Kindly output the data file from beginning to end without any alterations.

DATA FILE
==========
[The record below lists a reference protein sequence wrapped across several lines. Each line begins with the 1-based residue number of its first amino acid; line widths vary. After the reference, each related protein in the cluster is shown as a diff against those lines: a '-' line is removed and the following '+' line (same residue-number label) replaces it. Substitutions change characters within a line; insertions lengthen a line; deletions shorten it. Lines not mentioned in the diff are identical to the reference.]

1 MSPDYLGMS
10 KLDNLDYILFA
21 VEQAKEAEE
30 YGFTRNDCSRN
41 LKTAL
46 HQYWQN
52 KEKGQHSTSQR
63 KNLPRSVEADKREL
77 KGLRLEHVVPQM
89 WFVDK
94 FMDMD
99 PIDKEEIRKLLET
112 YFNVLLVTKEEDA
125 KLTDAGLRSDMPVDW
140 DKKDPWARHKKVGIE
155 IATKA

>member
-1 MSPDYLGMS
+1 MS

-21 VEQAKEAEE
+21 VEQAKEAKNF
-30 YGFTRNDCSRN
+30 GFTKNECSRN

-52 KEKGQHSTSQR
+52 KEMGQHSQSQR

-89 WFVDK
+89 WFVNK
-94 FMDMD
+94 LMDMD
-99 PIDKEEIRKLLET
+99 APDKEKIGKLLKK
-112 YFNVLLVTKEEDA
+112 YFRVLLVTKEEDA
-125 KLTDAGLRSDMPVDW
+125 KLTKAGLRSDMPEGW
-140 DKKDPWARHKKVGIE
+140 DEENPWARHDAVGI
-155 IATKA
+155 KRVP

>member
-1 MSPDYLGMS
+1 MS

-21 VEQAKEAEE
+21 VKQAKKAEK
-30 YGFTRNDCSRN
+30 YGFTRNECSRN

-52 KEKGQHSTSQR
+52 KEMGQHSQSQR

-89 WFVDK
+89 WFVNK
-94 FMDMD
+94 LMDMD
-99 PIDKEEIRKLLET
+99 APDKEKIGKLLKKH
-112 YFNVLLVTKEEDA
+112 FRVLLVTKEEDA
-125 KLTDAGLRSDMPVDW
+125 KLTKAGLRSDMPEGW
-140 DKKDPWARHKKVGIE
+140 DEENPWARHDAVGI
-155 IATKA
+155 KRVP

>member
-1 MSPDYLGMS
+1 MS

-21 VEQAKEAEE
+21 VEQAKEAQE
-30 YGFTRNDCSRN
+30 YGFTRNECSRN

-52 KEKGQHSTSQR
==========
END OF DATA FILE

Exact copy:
[The record below lists a reference protein sequence wrapped across several lines. Each line begins with the 1-based residue number of its first amino acid; line widths vary. After the reference, each related protein in the cluster is shown as a diff against those lines: a '-' line is removed and the following '+' line (same residue-number label) replaces it. Substitutions change characters within a line; insertions lengthen a line; deletions shorten it. Lines not mentioned in the diff are identical to the reference.]

1 MSPDYLGMS
10 KLDNLDYILFA
21 VEQAKEAEE
30 YGFTRNDCSRN
41 LKTAL
46 HQYWQN
52 KEKGQHSTSQR
63 KNLPRSVEADKREL
77 KGLRLEHVVPQM
89 WFVDK
94 FMDMD
99 PIDKEEIRKLLET
112 YFNVLLVTKEEDA
125 KLTDAGLRSDMPVDW
140 DKKDPWARHKKVGIE
155 IATKA

>member
-1 MSPDYLGMS
+1 MS

-21 VEQAKEAEE
+21 VEQAKEAKNF
-30 YGFTRNDCSRN
+30 GFTKNECSRN

-52 KEKGQHSTSQR
+52 KEMGQHSQSQR

-89 WFVDK
+89 WFVNK
-94 FMDMD
+94 LMDMD
-99 PIDKEEIRKLLET
+99 APDKEKIGKLLKK
-112 YFNVLLVTKEEDA
+112 YFRVLLVTKEEDA
-125 KLTDAGLRSDMPVDW
+125 KLTKAGLRSDMPEGW
-140 DKKDPWARHKKVGIE
+140 DEENPWARHDAVGI
-155 IATKA
+155 KRVP

>member
-1 MSPDYLGMS
+1 MS

-21 VEQAKEAEE
+21 VKQAKKAEK
-30 YGFTRNDCSRN
+30 YGFTRNECSRN

-52 KEKGQHSTSQR
+52 KEMGQHSQSQR

-89 WFVDK
+89 WFVNK
-94 FMDMD
+94 LMDMD
-99 PIDKEEIRKLLET
+99 APDKEKIGKLLKKH
-112 YFNVLLVTKEEDA
+112 FRVLLVTKEEDA
-125 KLTDAGLRSDMPVDW
+125 KLTKAGLRSDMPEGW
-140 DKKDPWARHKKVGIE
+140 DEENPWARHDAVGI
-155 IATKA
+155 KRVP

>member
-1 MSPDYLGMS
+1 MS

-21 VEQAKEAEE
+21 VEQAKEAQE
-30 YGFTRNDCSRN
+30 YGFTRNECSRN

-52 KEKGQHSTSQR